None of these options for the many refugees who are not resettled are adequate. Most people will easily recognize this. What is often ignored is the fact that insofar as the US and its allies are largely responsible for the situation that caused the refugees to flee, we are also responsible for these refugees who find themselves living in these limbo states for years on end, suffering profound material and physical insecurity. This responsibility is not lessened by the fact that we are resettling some refugees. The US and its allies created the situation that Afghans now find themselves in: the invasion of Afghanistan, the failure to put in place a non-corrupt government that Afghans genuinely trusted and believed in, and the failure to withdraw in a way that allowed for stability. Even if you believe that the US was acting with good intentions and trying to do something positive, we remain responsible for the outcome and the refugees who now realize that their home country is no longer a safe place for them to live and who are unlikely to find a new country to call home.
What can be done? This is always the most challenging question. We need to be open to resettling many more refugees that we’re used to and adequately fund the organizations that help to integrate and support refugees. We need to also work with the international community to resettle large numbers of refugees elsewhere, in countries that have the resources to resettle refugees but haven’t traditionally done so. We need to work with governments in the region to encourage and support them in integrating refugees by allowing them, for example, to work, and not isolating them in camps where they can’t meet their basic needs or neglecting them entirely as they struggle to survive in urban centers. For those refugees determined to make their way to Europe and elsewhere, they need safe routes, humanitarian visas, and other programs that don’t force people risk their lives in order to claim asylum.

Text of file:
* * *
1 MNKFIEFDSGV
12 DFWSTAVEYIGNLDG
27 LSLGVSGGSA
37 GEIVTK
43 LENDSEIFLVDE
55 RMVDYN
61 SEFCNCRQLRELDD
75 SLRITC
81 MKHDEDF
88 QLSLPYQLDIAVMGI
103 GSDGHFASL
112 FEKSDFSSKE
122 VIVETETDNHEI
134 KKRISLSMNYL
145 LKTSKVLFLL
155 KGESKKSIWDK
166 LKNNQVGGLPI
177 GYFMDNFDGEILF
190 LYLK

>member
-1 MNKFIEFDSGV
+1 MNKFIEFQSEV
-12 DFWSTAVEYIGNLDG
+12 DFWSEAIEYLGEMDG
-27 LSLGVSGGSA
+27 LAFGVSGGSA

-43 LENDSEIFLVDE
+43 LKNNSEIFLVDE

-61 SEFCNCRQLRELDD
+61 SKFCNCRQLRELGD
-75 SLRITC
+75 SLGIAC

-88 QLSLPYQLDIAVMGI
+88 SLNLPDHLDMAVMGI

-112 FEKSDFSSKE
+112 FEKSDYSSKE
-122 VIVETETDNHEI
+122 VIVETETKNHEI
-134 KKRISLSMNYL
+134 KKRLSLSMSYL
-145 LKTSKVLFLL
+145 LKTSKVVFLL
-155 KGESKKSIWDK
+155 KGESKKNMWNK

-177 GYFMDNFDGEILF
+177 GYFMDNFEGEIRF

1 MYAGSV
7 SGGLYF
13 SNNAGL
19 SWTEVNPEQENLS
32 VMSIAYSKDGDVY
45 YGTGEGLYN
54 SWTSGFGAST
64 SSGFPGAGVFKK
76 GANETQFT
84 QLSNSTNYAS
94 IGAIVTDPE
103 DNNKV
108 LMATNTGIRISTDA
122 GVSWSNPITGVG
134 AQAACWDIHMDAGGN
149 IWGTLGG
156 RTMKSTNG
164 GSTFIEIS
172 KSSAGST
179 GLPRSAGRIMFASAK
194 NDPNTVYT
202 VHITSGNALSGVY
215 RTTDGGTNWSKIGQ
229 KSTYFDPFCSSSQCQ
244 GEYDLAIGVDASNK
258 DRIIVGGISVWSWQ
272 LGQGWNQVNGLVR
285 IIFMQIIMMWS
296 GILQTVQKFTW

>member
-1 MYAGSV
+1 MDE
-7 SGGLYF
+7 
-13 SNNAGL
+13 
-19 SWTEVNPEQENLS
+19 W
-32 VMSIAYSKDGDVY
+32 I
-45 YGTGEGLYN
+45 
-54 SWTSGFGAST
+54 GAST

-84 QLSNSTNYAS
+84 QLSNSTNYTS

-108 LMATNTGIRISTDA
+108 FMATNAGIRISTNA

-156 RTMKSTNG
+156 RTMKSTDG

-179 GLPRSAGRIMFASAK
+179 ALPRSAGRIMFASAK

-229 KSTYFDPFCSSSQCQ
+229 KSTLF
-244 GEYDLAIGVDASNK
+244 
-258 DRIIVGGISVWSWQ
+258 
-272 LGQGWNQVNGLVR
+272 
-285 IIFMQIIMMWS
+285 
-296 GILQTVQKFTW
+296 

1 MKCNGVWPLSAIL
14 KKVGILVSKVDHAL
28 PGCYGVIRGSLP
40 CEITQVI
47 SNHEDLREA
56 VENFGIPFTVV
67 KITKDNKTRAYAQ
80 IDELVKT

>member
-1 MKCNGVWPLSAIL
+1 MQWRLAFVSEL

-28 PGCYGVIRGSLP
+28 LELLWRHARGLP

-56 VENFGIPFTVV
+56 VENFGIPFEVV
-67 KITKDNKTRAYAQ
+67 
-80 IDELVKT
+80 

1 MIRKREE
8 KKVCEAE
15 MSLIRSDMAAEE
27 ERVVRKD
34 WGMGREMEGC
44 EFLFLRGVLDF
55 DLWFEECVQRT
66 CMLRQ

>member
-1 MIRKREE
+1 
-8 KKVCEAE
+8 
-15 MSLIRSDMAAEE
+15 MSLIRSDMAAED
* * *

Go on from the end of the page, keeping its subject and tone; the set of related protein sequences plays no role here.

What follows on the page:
This is a tall order, but it seems that for many in the US and around the world, the events that we’re seeing unfold make clear that we have a moral obligation to Afghan refugees that goes very deep.
When the headlines become less dramatic and other events capture our attention, it’s crucial to remember that Afghan refugees will need help for a long time to come. That we can help is the good news. That we’re unlikely to help in the ways that Afghan and other refugees genuinely need us to is what we should be worried about.